Butler takes an epistemological approach in which the knowledge/discourse is most important. Gender is socially constructed. Gender is what determines how we act in society and what responsibilities we hold.  At the same time, sex is just as culturally determined as gender. Sex, but especially gender, do not have to be fixed. The human body is moldable. Gender performativity is what everyone has been taking a part of. Our actions are merely a pattern of repeated acts that have been determined through our cultural definitions. How we dress and what we say are all acts. Butler has given us the example of drag as gender performing. Drag queens often dress up in exaggerated manners. They wear heavy makeup, glammed up costumes, and perform exaggerated actions of the opposite gender. The body is used as medium for performance. It is malleable. Couldn’t we agree that come drag queens are quite successful in displaying the opposite gender? In performing gender, drag reveals the “imitative structure” of gender. Drag blurs the distinction between the identities. Butler quoted Esther Newton. Drag reveals the outside (appearance) as feminine, but the inside (body) is male. At the same time, the outside of the performer is masculine, and the inside (thoughts) at the time is feminine.

Puar has taken more of an ontological approach in explaining gender. For her, it was more important that on the being/becoming process. Gender is socially constructed, but through discourse-as mentioned by Butler. It is the body that creates discourse. Puar mentions assemblages, the relations between things,  in her paper. She talks about the relationships and organizations of bodies. Like Butler, she also believes that identity is not fixed. However, we need more than epistemology to understand the body. Bodies does not just have to relate to humans. There are bodies of water and institutions. We can understand them in many ways, such as through language or discourse. Lastly, there are categories. Categories are ontological events(discourse) of of matter. We can look at racism as a category. Racism has always existed. As a result of racism (act), it created race (discourse), not the other way around.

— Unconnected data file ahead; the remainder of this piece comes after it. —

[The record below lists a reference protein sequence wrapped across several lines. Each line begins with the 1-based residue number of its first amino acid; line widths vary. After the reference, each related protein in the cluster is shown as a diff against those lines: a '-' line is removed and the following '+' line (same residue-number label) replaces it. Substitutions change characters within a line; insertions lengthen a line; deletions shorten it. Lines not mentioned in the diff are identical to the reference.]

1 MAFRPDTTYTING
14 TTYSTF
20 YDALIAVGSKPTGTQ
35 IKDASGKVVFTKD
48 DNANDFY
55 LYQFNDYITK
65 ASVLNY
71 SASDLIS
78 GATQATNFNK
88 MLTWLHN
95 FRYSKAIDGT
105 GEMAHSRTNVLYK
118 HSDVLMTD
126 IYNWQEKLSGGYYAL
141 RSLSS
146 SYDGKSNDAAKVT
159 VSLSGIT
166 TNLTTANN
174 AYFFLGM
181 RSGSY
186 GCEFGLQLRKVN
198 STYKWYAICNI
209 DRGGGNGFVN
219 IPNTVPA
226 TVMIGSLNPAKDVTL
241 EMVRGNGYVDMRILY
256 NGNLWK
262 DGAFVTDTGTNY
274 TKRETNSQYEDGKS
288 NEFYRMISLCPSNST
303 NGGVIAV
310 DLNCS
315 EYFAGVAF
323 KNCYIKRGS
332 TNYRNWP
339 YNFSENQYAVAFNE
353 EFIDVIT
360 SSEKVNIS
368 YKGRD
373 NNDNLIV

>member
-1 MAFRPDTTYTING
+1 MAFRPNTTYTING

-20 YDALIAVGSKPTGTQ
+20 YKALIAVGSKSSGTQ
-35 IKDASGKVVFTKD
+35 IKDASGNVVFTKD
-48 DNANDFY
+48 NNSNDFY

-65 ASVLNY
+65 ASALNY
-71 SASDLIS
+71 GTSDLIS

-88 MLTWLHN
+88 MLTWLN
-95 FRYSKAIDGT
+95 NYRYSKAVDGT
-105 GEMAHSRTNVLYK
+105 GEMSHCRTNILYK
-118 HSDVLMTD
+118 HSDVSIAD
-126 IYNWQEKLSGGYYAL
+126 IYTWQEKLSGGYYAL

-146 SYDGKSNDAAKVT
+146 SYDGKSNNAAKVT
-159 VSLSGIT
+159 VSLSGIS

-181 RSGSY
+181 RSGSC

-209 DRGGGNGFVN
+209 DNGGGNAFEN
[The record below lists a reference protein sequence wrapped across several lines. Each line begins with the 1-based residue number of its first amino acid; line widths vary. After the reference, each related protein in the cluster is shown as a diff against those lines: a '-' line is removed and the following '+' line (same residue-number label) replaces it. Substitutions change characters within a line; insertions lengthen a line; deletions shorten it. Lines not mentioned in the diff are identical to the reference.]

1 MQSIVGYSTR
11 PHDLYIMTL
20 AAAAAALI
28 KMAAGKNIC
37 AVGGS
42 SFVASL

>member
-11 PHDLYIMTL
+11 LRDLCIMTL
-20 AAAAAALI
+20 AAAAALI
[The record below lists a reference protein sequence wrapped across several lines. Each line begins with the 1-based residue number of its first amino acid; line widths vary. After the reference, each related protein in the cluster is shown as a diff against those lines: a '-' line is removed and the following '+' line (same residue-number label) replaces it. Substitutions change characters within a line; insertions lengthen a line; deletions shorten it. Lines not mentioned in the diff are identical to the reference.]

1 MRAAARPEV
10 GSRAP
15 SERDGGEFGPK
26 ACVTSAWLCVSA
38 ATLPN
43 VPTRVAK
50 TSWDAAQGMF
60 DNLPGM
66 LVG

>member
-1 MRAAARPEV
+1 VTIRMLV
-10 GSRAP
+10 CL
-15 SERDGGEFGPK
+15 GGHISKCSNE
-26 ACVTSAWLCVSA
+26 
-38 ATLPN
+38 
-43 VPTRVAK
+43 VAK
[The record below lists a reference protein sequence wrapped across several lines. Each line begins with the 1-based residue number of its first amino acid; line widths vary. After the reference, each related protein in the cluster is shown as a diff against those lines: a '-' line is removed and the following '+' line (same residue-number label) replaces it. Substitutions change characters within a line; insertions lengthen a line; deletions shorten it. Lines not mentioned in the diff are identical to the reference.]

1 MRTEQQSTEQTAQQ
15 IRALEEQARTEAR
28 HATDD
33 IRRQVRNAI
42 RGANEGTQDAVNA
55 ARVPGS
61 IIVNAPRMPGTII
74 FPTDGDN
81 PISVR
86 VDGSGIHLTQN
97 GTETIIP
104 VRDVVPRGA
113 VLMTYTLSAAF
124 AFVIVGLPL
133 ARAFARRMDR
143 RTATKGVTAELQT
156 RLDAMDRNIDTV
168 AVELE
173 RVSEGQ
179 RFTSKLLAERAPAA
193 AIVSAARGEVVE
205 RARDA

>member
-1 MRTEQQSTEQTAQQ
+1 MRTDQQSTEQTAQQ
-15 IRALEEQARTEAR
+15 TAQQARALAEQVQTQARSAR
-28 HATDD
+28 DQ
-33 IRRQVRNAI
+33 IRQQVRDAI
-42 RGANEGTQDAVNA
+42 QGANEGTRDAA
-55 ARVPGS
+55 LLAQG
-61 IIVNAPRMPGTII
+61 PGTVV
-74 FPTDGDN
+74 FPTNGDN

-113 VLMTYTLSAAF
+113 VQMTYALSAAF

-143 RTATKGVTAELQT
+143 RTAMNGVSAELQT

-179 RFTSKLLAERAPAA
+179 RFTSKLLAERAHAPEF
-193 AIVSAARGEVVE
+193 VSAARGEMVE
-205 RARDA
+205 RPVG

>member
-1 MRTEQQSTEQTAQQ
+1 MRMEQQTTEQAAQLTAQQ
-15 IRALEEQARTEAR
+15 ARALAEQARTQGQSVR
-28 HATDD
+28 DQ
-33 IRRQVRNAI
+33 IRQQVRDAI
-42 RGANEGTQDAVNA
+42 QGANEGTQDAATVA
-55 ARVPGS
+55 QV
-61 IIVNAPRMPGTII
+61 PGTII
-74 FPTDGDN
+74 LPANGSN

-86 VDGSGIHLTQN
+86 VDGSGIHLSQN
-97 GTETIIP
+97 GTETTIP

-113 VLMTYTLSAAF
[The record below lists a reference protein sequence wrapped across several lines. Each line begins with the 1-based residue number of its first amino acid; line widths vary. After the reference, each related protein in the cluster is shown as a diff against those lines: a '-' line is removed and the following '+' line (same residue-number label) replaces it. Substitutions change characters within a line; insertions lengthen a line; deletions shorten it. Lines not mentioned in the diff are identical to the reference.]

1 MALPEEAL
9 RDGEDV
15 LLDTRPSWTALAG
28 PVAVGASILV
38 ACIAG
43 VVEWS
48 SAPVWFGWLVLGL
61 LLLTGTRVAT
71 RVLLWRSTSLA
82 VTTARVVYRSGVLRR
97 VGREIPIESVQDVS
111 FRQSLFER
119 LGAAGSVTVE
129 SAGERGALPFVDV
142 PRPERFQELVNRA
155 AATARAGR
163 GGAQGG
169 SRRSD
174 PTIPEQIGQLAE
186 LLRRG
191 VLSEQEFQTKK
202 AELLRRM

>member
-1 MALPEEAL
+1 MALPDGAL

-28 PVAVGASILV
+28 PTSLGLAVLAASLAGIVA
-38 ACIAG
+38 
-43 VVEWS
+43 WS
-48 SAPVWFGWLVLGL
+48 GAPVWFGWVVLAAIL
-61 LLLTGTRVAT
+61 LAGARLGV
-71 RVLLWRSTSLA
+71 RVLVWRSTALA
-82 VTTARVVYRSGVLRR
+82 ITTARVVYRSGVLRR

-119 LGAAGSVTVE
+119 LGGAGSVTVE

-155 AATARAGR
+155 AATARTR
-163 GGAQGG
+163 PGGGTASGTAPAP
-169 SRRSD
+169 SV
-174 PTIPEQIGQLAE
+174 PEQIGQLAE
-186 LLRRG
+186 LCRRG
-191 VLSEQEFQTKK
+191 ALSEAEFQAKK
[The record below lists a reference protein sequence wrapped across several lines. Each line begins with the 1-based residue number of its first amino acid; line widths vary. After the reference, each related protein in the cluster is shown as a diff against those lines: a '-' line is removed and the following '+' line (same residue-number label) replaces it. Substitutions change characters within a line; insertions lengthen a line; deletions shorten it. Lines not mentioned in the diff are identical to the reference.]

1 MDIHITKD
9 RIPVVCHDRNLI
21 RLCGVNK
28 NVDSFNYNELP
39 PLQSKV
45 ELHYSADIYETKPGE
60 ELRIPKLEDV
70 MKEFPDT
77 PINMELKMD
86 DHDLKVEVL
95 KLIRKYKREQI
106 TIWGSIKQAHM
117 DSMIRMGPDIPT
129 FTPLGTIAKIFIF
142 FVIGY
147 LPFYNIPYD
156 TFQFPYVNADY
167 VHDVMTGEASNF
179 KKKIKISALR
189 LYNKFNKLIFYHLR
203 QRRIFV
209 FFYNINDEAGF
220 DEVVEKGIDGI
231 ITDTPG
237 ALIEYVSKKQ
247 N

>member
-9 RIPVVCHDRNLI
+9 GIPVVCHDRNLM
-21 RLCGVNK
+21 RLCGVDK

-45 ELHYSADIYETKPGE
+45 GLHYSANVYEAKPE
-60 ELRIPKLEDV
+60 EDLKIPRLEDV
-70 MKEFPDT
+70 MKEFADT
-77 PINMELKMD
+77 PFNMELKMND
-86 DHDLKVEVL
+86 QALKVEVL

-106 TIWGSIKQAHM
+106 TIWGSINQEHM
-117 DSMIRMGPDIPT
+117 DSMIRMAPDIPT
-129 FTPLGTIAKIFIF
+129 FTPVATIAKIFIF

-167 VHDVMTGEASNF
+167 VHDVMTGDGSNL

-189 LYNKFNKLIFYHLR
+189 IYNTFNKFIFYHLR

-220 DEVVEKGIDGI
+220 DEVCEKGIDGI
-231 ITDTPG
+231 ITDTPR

Both theorists have contributed a lot in regards to feminist theory and gender identification. I agree that gender is more than what’s determined by a biological trait. Some questions I have for the theorists and/or the audience are:

1. If gender is an act, couldn’t we say that all other aspects of our lives (race, language, religion) are all acts as well.

2. If feminism has been creating separations, then what is there that can be done to actually unify the groups, if possible?

3. Lastly, Puar stated that it was necessary to look at the underlying meaning behind the matter. What are some of the underlying meanings that can be used to push feminist movements forward?

Exam 2

Dear Diary,

I am enjoying this beautiful view on the seaside right now as I write this. There are many couples on their honeymoons walking on the beach. My mom came by earlier to “talk” with me. She gave me the “talk” again. She asked me when I would find myself someone like all the loving couples on the beach and get married.

  “Wouldn’t you want to be a happy housewife like me and live a simple lifestyle with your husband and kids?”

I told my mother, for the hundredth time, that this was not what I wanted to do now. I want to be an intellectual. Great, she thought. She assumed that I meant becoming an intelligent person that can share knowledge with others, such as teaching. I told her the intellectual does not have to be the one producing knowledge. The intellectual can be the one who is in an oppressed position and is struggling against the powerful system. Students and prisoners can be seen as intellectuals. The education/prison system can act as the oppressive power. The intellectual’s job working against themselves becoming those people in the oppressive system.

To clarify what I meant by this powerful system, we can look at Deleuze and Guatarri’s Body Without Organs. There is the organism which represents the system, like the government (or the overbearing mother). The organism is made up of organs. The organs represent those who are at the bottom of the hierarchy. They are the oppressed group. The two have a reciprocal relationship. Both need each other to survive. The organism/system provides the organs with the nutrients they need in order to support it. Society instills many ideologies onto its people. In order to maintain it, people continue to become subjects of these ideologies. They are the organs that are trapped inside this body. They hate every part of it, but at the same time, still crave for it. It gives us a sense of order and belonging.